Tuesday 13 April 2021

BBC: Nepal rhino numbers rise in 'exciting' milestone


Two greater one-horned rhinos pictured grazingIMAGE COPYRIGHTISHWOR JOSHI
image captionGreater one-horned rhinos are counted every five years in Nepal - and the latest census held some good news

The number of one-horned rhinos in Nepal's wildlife sanctuaries has increased by more than a hundred, marking a positive milestone in the Himalayan nation's conservation efforts.

According to the results of the latest census, Nepal's rhino population has risen to 752, from 645 in 2015.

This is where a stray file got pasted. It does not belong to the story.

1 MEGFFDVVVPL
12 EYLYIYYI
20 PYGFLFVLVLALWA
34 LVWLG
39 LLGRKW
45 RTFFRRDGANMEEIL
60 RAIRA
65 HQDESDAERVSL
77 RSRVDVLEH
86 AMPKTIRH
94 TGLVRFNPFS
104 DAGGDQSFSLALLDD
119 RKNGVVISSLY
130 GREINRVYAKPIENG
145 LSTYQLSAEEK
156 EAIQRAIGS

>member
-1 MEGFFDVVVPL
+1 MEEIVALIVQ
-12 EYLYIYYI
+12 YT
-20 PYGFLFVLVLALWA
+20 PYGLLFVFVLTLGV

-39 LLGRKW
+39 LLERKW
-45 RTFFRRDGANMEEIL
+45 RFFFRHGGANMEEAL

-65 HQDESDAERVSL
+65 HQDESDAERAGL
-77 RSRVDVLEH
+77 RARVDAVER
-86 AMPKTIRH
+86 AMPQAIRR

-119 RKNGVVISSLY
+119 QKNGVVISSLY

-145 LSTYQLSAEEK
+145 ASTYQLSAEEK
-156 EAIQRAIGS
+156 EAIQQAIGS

Nepal is among only a few countries where greater one-horned rhinos are found. The animal was close to extinction in the last century, and its revival in Nepal and India is regarded as one of the greatest conservation success stories in Asia.

"We are very excited by the rhino survey's findings. After the tigers, now the rhino population has also gone up," Haribhadra Acharya, a senior official at the Department of National Parks and Wildlife Conservation, told the BBC.

Of the total number of rhinos, more than 90% live in the Chitwan National Park, which is also home to tigers, elephants, leopards and Gangetic gharials (fish-eating crocodiles).

Following the population increase in recent decades, the rhino's status has improved from endangered to vulnerable.

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